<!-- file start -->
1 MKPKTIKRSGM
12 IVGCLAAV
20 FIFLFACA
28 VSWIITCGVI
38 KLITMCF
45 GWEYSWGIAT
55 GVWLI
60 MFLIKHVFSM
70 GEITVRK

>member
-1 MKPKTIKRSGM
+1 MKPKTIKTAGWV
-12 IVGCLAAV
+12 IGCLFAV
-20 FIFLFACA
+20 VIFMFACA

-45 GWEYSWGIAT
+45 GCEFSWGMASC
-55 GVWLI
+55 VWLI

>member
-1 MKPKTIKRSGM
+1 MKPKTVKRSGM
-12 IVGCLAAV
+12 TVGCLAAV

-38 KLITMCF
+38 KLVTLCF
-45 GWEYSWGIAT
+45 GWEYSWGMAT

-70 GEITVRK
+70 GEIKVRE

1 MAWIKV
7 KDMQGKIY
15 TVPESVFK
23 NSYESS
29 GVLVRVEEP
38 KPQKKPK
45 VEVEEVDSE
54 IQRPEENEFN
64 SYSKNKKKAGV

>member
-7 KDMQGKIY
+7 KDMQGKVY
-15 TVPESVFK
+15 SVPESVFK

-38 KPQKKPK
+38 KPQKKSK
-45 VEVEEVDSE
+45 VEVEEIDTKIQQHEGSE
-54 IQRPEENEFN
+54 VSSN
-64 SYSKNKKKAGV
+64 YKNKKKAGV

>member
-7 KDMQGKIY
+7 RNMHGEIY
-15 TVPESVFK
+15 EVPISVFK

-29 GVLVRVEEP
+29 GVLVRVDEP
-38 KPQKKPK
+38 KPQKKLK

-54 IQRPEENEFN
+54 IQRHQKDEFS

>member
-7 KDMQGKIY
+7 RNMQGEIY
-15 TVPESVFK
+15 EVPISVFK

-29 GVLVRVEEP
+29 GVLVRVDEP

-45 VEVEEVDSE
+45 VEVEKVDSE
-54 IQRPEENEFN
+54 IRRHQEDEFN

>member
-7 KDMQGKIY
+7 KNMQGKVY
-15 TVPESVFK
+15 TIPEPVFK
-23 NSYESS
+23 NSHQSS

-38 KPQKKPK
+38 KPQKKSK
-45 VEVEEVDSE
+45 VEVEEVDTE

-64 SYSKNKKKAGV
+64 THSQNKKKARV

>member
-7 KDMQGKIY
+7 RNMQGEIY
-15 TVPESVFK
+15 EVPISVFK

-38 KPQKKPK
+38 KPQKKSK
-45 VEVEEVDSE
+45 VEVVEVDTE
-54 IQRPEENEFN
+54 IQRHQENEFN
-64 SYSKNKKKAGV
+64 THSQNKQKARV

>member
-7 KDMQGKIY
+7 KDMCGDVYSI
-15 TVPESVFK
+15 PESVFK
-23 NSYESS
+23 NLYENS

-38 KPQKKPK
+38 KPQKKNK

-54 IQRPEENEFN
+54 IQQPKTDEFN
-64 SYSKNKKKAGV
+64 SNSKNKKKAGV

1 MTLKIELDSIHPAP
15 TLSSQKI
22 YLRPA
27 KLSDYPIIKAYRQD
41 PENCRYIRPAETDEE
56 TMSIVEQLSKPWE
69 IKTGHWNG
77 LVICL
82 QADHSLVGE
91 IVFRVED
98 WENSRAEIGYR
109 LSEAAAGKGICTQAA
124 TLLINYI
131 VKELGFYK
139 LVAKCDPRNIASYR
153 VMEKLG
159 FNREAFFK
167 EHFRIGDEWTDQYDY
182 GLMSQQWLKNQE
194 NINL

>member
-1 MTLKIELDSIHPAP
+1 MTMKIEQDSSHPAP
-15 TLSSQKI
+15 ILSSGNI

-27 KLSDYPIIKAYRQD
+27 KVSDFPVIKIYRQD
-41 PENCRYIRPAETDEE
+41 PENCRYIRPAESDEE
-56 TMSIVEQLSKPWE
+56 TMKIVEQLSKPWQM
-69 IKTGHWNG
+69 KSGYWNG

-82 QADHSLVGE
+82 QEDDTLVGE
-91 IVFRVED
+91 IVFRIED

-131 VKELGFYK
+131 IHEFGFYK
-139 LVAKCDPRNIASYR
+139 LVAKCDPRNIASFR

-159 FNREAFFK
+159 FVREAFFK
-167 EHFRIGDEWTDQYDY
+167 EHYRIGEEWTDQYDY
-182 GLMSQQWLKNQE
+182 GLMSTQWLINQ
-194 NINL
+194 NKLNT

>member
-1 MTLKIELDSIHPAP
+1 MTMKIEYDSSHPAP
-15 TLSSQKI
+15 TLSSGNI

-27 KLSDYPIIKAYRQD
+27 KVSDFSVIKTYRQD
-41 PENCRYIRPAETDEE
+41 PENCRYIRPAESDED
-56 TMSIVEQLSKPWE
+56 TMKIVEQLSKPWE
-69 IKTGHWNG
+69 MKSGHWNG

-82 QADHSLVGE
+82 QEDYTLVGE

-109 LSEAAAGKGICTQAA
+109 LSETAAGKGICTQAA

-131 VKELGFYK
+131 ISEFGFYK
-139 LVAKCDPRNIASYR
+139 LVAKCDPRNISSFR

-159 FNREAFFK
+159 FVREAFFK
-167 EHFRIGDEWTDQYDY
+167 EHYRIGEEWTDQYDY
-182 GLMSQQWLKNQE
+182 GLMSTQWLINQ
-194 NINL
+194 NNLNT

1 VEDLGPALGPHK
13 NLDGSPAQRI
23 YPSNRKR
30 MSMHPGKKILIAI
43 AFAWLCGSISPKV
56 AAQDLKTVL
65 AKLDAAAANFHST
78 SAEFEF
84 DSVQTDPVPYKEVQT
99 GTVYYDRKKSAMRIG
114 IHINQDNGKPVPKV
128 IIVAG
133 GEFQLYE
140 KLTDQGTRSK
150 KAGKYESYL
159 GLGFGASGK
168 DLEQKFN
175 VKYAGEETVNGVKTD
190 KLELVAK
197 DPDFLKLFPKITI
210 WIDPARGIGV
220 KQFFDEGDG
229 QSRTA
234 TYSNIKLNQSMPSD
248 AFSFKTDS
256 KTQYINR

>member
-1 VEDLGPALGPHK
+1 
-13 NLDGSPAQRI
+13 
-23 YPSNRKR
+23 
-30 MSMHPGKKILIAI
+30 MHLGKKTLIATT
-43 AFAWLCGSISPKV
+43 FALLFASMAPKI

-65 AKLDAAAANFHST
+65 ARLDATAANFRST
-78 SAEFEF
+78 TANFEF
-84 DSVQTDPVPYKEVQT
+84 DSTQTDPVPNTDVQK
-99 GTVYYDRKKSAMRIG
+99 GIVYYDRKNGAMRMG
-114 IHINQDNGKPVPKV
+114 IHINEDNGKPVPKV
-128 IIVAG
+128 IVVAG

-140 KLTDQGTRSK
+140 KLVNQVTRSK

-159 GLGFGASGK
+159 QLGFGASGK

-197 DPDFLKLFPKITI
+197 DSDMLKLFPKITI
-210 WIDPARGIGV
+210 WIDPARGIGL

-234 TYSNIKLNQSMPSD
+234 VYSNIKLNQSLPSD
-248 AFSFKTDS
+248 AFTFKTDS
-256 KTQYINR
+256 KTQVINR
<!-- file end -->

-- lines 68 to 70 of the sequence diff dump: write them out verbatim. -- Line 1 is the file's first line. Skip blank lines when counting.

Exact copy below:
-15 TVPESVFK
+15 EVPISVFK

-29 GVLVRVEEP